Back in the comfort zone of a much-loved album, U2 were at their most U2 for a heroic show in their spiritual home on Dublin’s northside.
Even the security men were grinning like idiots when four jets blazed overhead during Where The Streets Have No Name and left a vapour trail of green, white and orange over Croke Park on Saturday night.
There it was - a tricolour rainbow to banish any fears of the earlier threat of rain. This was U2 at home and damn it if they weren’t going to be the most U2 they’ve ever been.
This was self-mythologising rock theatre on a grand scale and it is nearly impossible to resist the pure force of a band who may be retreating into the comfort zone of tried and tested material but who deliver it with conviction and power.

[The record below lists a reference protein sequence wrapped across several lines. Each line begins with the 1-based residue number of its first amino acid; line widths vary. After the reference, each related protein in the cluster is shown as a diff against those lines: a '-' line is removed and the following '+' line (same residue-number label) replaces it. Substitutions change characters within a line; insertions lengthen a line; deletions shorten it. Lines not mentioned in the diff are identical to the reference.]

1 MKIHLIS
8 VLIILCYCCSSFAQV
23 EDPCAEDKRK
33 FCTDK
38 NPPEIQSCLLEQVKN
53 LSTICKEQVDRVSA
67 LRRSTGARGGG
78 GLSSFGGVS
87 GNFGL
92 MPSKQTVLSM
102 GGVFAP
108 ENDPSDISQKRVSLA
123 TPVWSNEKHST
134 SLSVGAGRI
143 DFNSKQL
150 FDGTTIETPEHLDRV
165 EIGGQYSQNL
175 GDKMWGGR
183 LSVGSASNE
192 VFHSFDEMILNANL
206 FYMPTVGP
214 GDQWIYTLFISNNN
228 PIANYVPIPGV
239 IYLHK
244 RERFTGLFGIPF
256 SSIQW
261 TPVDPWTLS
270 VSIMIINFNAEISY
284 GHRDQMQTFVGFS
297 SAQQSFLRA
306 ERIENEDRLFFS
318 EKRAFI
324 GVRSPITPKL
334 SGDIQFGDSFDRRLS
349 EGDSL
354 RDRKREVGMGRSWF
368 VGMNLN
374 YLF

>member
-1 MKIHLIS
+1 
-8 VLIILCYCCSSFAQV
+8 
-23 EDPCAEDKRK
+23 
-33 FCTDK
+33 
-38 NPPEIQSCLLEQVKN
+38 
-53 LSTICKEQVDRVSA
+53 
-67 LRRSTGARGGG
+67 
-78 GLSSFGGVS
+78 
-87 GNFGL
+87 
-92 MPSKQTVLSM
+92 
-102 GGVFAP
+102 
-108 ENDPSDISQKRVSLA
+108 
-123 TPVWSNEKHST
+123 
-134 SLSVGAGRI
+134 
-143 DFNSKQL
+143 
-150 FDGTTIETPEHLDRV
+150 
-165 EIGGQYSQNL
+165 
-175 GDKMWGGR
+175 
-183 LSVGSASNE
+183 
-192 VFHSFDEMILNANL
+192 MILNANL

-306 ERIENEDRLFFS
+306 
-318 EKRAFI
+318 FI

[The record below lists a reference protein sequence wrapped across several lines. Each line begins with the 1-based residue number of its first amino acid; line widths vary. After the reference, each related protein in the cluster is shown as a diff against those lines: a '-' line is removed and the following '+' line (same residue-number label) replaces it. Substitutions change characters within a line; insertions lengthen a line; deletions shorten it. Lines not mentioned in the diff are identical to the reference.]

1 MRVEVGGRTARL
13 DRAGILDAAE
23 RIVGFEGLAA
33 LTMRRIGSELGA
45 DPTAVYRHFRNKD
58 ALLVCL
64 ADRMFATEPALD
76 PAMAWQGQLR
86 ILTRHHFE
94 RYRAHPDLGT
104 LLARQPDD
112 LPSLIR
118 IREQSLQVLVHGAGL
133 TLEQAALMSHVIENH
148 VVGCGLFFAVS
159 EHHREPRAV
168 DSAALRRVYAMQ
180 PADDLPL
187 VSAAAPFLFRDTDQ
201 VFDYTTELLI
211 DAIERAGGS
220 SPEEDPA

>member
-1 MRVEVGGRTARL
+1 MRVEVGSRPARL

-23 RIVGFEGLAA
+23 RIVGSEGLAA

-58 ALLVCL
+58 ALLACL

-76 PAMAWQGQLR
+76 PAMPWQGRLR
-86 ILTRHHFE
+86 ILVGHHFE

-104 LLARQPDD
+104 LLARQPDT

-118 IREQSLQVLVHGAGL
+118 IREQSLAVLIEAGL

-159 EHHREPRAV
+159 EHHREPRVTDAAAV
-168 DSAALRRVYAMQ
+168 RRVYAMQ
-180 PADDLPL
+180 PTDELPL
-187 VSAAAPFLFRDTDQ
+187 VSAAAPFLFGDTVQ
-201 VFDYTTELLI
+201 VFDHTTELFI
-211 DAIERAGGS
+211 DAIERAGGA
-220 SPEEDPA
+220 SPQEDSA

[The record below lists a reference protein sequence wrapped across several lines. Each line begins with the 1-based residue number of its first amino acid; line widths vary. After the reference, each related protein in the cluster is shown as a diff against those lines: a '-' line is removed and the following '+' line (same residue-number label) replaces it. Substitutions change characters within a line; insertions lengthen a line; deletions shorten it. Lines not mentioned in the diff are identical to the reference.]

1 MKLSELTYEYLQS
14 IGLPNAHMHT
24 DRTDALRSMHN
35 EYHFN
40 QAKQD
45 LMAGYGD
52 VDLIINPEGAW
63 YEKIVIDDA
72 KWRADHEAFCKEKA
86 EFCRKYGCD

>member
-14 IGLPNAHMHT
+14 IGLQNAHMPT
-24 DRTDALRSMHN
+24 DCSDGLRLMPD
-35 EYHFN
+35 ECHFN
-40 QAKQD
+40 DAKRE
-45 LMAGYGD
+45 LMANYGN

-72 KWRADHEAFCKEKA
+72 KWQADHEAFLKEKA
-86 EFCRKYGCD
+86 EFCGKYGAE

Other than the obvious commercial payback, there are three ways of looking at U2’s decision to tour the Joshua Tree thirty years after its original release. Is it a stalling mechanism as they go through one of their frequent bouts of writer’s block and struggle to produce that new album?
Despite the band’s anxiety to remain relevant after all these years, are they merely paying proper respect to their magnum opus, or most tenuously, do the band really believe that in Trumpworld, The Joshua Tree, a love letter and a jaundiced examination of America, is more relevant now than ever?
Most damning of all, is this tour U2s final acknowledgement of the rather large elephant in the stadium - they are now a heritage act trading on considerable former glories and long bereft of interesting new material?